It’s a challenge to stay relevant in this market.
Bill: Yeah. The most-asked question in the tasting room is, “What do you have that's new?” Every day, the question is, “What’s new?”
Do you feel your customer base is pretty open to trying new stuff and experimenting?
Jonathan: I think so. It seems like most of the people that come in, especially our regulars, they’re always willing to try whatever’s new on the board. They’ll try the new beer, think it’s interesting, and then go back to their favorites, like the Torreyana Saison or the Punt Gun IPA.
Your Electric Youth Coffee Pale Ale and your Dunkelweizen, both of which you’ve had on from the day you opened, are not “mainstream” beers, but they seem to have survived the test of time.
Jonathan: We get a really good response with the Dunkel from the craft beer community more than the non-brewers and the non-publicans. I think they just have a greater appreciation for the old school styles that people around here are not making as much. It’s not a great seller, but it’s something we love to have on the board and we both enjoy drinking. And it’s more exciting than a brown ale or an amber.
Bill: A lot of people don’t know what the Dunkel is, but—like Jon said—when it’s people in the industry, they definitely want to try it.
Do you think you’ve turned a bunch of people on to the beauty of Dunkelweizen?
Bill: A lot of people are afraid of a darker beer. We have to tell them that it’s not a stout and it’s not heavy. It has darker malts so it looks dark, but it does not drink like a stout. It’s not super heavy. When they try it, they’re like, “Wow!” The other thing that happens is, if we give someone the Dunkelweizen and our coffee pale ale at the same time, they always ask which is which because they are assuming the coffee beer is going to be dark. That’s because every time people hear the word “coffee,” they think stout.
Jonathan: Yeah, people order the coffee pale ale, and you pour them a pint, and they say, “Wait. I thought it was going to be dark.” They don’t pay attention to the fact that it’s a pale ale, first and foremost. We’ve gotten tons of great feedback on both Torreyana and Electric Youth, and—behind Punt Gun IPA, which is our best seller—Electric Youth is right there at number two and Torreyana is number three. So that’s cool. I think we kind of went out on a limb and took a little bit of a risk trying to be different and showcase those beers, but it’s paid off. A lot of people know us especially for Electric Youth.
Do you have draft accounts in town?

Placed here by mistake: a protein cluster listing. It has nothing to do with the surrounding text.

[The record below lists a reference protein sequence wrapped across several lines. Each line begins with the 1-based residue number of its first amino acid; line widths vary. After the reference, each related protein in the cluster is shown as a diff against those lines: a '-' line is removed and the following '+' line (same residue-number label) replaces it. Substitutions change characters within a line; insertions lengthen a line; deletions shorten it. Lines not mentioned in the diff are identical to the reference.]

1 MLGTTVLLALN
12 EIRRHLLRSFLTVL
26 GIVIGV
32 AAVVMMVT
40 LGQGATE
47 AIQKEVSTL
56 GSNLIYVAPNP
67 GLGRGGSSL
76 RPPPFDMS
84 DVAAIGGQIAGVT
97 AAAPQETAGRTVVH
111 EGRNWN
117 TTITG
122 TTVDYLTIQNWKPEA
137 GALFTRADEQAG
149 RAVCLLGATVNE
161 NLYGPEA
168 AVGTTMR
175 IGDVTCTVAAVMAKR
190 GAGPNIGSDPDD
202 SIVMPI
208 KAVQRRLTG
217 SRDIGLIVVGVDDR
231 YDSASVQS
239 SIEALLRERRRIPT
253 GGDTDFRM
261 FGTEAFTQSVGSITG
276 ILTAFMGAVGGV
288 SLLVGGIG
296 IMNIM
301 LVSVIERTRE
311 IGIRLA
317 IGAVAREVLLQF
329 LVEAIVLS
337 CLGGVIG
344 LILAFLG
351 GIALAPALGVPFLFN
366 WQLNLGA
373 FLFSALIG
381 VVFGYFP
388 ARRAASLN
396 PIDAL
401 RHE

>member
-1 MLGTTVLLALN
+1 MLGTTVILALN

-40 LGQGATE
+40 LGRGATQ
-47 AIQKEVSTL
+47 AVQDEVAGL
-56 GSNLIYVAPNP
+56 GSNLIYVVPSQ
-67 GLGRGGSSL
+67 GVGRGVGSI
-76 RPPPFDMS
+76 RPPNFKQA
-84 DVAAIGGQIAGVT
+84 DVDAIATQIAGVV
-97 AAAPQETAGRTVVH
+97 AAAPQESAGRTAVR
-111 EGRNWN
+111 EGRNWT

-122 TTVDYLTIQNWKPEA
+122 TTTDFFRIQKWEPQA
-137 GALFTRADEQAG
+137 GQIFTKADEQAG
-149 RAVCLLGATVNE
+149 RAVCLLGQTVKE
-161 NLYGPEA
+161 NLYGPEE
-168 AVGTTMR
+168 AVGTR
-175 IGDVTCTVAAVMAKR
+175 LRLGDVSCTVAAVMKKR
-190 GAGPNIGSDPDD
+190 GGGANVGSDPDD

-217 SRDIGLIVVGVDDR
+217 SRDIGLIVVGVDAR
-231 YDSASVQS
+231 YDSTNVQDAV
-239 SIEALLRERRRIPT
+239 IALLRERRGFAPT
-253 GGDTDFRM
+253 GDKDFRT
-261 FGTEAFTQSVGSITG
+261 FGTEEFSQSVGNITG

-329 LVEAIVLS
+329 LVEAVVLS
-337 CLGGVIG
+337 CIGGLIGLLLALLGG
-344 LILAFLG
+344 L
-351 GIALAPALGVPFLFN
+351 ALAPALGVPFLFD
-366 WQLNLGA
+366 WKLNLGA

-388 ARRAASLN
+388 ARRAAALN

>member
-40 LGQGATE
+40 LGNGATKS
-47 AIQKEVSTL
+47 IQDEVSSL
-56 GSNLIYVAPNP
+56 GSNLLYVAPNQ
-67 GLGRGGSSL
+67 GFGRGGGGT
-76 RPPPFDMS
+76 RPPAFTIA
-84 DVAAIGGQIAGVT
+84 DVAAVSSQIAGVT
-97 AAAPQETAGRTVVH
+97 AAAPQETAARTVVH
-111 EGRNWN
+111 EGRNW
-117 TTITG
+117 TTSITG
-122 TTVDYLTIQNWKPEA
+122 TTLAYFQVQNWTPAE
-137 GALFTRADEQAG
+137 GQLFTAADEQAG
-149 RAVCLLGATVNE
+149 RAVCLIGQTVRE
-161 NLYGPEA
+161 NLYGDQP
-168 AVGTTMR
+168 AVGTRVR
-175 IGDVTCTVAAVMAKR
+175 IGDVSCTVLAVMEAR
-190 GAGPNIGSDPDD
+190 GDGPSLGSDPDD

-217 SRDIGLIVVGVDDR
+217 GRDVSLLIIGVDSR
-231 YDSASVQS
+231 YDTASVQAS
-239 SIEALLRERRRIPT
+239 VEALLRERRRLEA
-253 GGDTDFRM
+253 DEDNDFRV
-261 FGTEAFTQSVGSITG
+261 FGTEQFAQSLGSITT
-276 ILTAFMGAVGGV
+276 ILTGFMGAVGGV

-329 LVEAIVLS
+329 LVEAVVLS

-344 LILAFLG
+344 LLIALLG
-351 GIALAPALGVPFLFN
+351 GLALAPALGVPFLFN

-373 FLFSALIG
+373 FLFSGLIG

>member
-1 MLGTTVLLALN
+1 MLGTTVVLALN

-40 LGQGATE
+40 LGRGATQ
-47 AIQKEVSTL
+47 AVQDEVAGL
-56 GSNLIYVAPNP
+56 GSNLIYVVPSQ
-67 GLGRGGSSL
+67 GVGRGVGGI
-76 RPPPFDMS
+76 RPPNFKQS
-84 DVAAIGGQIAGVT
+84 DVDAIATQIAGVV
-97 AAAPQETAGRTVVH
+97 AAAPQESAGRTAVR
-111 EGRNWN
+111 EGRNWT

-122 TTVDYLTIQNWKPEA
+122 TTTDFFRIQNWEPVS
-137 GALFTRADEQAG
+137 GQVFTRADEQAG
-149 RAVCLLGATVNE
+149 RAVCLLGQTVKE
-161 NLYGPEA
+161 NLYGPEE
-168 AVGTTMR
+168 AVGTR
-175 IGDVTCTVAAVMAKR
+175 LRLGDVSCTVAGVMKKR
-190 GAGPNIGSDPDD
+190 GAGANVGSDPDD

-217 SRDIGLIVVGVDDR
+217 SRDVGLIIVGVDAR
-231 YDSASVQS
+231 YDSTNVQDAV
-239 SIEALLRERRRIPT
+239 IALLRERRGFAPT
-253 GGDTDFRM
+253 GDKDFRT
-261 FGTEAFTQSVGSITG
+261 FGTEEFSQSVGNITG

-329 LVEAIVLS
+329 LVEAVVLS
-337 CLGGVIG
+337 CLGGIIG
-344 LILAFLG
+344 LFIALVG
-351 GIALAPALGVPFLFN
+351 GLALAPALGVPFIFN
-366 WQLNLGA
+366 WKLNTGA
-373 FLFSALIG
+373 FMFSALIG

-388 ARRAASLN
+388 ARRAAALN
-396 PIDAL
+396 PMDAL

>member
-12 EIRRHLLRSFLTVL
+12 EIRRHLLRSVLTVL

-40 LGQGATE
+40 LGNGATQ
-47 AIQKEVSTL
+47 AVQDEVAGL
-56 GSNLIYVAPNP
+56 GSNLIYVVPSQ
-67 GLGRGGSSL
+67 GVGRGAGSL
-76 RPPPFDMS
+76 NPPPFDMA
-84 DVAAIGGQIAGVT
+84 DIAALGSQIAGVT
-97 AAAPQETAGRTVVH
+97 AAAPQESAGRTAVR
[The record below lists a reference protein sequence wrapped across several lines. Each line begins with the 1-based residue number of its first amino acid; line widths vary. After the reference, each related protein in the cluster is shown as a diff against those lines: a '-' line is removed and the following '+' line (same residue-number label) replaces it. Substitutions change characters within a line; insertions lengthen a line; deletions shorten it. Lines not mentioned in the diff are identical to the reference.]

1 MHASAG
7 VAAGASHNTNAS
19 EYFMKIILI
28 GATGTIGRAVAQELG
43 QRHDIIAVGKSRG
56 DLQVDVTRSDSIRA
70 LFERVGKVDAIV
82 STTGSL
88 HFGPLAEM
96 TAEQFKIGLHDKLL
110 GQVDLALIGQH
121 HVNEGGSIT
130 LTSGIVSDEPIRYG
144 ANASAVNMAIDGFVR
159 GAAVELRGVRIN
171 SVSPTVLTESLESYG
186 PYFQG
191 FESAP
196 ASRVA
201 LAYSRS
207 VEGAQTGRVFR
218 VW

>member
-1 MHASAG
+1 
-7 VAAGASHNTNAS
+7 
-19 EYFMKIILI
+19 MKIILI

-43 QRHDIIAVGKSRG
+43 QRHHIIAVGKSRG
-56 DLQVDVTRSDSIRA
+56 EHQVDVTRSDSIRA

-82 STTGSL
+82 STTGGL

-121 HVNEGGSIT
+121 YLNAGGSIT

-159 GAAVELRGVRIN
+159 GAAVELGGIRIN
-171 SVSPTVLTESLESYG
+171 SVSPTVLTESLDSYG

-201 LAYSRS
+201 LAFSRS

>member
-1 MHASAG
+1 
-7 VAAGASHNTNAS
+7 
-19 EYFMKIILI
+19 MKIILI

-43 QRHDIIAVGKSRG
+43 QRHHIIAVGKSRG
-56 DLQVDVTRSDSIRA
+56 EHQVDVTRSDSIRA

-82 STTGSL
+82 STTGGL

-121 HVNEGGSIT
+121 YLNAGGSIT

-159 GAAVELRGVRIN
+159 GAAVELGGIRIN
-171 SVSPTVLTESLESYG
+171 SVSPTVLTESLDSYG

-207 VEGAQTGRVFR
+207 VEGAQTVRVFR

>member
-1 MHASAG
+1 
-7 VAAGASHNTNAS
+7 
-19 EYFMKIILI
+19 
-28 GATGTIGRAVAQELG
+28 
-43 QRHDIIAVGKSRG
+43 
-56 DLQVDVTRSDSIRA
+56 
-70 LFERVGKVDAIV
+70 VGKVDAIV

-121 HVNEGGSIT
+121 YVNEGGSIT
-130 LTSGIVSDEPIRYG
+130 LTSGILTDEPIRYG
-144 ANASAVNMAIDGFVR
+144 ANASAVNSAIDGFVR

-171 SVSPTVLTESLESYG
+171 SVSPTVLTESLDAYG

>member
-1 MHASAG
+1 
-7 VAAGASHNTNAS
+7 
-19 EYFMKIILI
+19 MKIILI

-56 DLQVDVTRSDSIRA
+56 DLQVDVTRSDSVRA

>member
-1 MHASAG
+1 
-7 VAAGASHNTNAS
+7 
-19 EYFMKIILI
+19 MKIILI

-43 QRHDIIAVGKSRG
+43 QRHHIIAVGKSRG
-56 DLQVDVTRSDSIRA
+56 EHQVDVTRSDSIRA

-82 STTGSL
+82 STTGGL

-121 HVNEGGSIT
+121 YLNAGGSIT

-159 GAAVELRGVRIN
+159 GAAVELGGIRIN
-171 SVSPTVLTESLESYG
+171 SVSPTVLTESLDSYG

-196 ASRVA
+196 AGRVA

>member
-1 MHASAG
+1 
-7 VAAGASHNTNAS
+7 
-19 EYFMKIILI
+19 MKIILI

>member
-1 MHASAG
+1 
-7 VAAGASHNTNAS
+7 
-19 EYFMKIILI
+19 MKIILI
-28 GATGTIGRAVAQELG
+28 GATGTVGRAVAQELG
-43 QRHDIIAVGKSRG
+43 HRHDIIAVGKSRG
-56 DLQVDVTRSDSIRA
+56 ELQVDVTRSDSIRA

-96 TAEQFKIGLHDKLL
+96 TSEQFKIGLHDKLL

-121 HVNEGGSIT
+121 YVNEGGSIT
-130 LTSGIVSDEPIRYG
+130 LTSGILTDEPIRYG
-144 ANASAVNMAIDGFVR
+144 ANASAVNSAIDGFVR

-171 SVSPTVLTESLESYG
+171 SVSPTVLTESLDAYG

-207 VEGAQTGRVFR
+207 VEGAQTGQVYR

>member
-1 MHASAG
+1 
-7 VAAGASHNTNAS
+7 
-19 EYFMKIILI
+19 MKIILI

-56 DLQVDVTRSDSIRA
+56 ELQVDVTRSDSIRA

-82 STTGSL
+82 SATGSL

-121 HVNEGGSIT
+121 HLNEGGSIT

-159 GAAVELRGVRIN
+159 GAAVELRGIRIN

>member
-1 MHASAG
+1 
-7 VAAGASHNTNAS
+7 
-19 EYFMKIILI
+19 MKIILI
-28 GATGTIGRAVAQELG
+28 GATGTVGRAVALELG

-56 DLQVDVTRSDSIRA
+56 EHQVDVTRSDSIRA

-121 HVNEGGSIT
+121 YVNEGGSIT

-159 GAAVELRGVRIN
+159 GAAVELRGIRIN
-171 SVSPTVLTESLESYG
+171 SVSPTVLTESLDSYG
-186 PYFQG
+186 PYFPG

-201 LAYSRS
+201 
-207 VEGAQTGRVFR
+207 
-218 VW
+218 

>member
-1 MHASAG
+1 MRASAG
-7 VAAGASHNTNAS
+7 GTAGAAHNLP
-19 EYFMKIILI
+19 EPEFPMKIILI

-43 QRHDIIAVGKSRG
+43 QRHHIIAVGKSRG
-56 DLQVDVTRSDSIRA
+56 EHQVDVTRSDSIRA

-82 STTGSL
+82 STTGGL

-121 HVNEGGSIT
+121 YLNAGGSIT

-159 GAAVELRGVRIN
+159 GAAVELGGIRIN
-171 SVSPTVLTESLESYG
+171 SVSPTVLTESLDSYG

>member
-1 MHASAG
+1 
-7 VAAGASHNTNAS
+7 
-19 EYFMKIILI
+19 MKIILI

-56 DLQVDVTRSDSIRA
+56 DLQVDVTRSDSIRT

Jonathan: We have one. We’re really not pursuing that right now. With a 1-barrel brewhouse it’s hard to keep our menu full. We’re selling everything here in the tasting room. We do want to do a little bit of distribution, just to have a presence in different areas and brewpubs, especially where people may not be getting up to Miramar consistently. We’d like to get their attention and maybe, when they’re on that party bus, they’ll think to stop at Thunderhawk.
Do you have plans to expand the brewhouse at any point?
Jonathan: We do, but we can’t do it here, unfortunately. We do eventually want to find a new space, probably in the Miramar area and just build a bigger brewhouse. That will lead to more outside accounts and hopefully also canning beer, which has always been a goal for us. Our new crowler machine is step one—right now it’s one can at a time!
What advice do you have for all the homebrewers out there who dream of turning pro?
Bill: Making the step up, right at the beginning, is huge. One brew day number one, It took us 20 hours to do 2 barrels! Now we can do 4 barrels a day, taking about 16.5 hours all together. So it’s the learning curve. We scaled up from 10 gallons to 1 barrel, which doesn’t sound like much, but the grain efficiencies are way different and so are the hop efficiencies. Our first beer was supposed to be about a 5% English Pale Ale and it turned out to be a 7.6%. I knew the calculations weren’t going to be a linear equation, so we just had to guess and take it from there.
Jonathan: The other big thing is the time demand. Everything just takes longer than you expect—whether it’s brew processes or dealing with different vendors to get T-shirts made—it’s just a lot more planning than you would think going into it. And then there’s all the regulations. It just feels like you’re never not doing paperwork. So, to the guys out there just starting, you should know that is just a huge obstacle.